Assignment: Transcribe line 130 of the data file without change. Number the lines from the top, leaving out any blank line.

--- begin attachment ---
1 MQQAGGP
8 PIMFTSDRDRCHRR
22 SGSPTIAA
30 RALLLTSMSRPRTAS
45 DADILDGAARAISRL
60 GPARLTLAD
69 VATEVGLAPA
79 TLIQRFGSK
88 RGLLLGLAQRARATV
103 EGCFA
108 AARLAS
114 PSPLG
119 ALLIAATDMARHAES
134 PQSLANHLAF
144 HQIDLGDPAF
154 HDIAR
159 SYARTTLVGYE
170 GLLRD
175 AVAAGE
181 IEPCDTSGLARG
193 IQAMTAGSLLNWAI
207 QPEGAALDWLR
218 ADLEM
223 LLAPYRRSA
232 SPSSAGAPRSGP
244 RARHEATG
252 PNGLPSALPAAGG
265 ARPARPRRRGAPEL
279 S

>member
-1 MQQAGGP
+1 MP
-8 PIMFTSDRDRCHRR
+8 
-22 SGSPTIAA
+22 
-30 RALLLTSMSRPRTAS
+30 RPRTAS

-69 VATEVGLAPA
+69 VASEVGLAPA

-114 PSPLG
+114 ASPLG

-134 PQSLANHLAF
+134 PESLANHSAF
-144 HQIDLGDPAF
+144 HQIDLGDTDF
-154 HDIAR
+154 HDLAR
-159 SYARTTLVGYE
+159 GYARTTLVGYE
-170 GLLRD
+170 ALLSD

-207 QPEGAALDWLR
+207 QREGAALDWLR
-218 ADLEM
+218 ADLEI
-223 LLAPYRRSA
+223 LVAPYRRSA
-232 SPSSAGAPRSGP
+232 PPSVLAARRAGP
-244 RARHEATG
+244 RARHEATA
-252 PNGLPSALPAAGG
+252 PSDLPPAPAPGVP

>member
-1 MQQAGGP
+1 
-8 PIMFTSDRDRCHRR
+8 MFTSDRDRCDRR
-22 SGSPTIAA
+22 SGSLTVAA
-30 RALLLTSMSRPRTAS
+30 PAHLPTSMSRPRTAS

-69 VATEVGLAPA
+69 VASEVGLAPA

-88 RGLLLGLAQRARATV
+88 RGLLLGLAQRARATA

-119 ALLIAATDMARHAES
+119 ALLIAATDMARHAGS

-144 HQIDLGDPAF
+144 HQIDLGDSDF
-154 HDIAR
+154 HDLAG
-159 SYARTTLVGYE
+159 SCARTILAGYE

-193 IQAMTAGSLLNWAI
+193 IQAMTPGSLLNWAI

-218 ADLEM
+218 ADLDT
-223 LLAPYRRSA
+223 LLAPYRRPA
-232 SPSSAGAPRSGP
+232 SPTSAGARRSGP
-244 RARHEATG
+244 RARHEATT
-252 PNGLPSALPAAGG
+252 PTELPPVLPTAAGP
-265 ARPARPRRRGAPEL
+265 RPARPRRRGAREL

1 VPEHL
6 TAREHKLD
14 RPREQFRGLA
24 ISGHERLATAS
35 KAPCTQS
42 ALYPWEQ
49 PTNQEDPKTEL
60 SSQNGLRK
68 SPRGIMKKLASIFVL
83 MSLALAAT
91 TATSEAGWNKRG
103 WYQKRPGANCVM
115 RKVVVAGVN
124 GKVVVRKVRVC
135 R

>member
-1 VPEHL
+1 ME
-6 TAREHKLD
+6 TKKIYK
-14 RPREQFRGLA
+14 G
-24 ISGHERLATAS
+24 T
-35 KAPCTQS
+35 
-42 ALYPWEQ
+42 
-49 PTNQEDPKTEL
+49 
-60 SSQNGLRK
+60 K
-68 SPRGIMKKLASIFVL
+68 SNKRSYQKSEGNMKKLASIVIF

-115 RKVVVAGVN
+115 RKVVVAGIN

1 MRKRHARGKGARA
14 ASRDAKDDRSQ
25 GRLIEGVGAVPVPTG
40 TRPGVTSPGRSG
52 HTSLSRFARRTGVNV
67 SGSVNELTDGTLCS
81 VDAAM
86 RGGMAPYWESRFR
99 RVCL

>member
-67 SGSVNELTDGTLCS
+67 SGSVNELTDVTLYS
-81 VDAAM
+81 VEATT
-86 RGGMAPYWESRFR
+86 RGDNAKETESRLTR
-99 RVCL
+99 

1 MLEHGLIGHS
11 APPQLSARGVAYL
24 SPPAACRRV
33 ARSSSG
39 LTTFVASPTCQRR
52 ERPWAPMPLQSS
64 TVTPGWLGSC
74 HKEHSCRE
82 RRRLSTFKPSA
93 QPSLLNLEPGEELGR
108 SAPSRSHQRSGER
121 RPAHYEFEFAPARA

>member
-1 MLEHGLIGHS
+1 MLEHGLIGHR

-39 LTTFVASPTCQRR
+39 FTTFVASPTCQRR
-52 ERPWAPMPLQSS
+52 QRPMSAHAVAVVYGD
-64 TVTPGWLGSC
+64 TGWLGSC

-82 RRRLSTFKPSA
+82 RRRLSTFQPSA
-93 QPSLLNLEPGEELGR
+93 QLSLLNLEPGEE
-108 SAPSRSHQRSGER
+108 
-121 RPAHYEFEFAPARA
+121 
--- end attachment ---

-60 SSQNGLRK